First off, your party now consists of three pairs of fighters that rather depend on each other for success in battle. You still start off in two staggered rows of three, but once battle begins, your characters move about an area map based on your commands in an updated fashion (so when a new turn begins, they are still in the same location as when the previous turn ended).
Thus, decision making becomes important for defending spell casters and use of area of effect items and abilities that might miss an important member for healing or cause damage to your party through poor positioning.
Secondly, specific pairs union into a single more powerful union when paired together (Hugo, with his trusty griffin Fubar, for example) where they combine stats and attack together, making it much harder for them to be killed.
Outside of standard battles, there are duels which are paper-rock-scissors affairs where you fight a single opponent. These are unchanged from previous Suikodens.
Also outside of standard are the large scale battles which now take place in more of a board game fashion where you may position your units at choke points to keep an enemy from advancing, or slip through a quick side route for an easier escape. It works well, but you only get full control and a full roster on a few occasions, so it's not as fully explored as I would wish.
There are a number of mini games as well, including a couple of card games, a dice game, and my personal favorite, the theater (where you gather scripts and put any of your 108 stars of destiny in a roll and watch hilarity ensue :P )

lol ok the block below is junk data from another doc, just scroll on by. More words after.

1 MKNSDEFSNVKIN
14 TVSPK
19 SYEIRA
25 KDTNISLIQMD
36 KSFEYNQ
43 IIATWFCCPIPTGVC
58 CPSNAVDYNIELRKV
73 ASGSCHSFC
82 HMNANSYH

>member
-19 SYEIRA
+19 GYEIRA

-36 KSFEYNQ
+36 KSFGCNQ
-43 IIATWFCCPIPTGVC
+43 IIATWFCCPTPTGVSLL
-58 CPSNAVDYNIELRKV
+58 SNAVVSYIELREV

Story – 10
If I could give the story a twelve or thirteen or a twenty I would. Alas, my own rules allow only for 1-10. As such, I won't spoil anything and will simply say that the unique novel approach of telling the story from up to five viewpoints (with another bonus viewpoint in which you can just mess around for some giggles) really works and serves to tell a unique tale with a villain whose motives feel real, unlike the "I'm evil because I feel like it" motive so popular in some JRPG's (I'm looking at you, Blue Dragon…)
It proceeds along in an orderly fashion with no pacing problems and the only negative I could see someone experiencing is the necessity to replay the same scenes from different points of view (which I personally loved).
Value – 10
I clocked my first playthrough in at 96 hours and change. That alone makes it worth the price of admission, never mind the fact that my second playthrough gave me another 65 hours of Suikoden love. Definitely my favorite of the series and a game I can easily recommend to anyone who loves a good story or loves RPG's in general.
It's difficult to experience everything (including switching in and out and fully developing some 65-70 fighting characters) in a single playthrough, so there is plenty of opportunity for replay.
As I said above, this is most likely my favorite JRPG ever and my third or fourth RPG overall ever. The endearing story and colorful (if occasionally anachronistic) cast make this a game not to be missed, including a great reward if you manage to collect all 108 Stars before the game ends!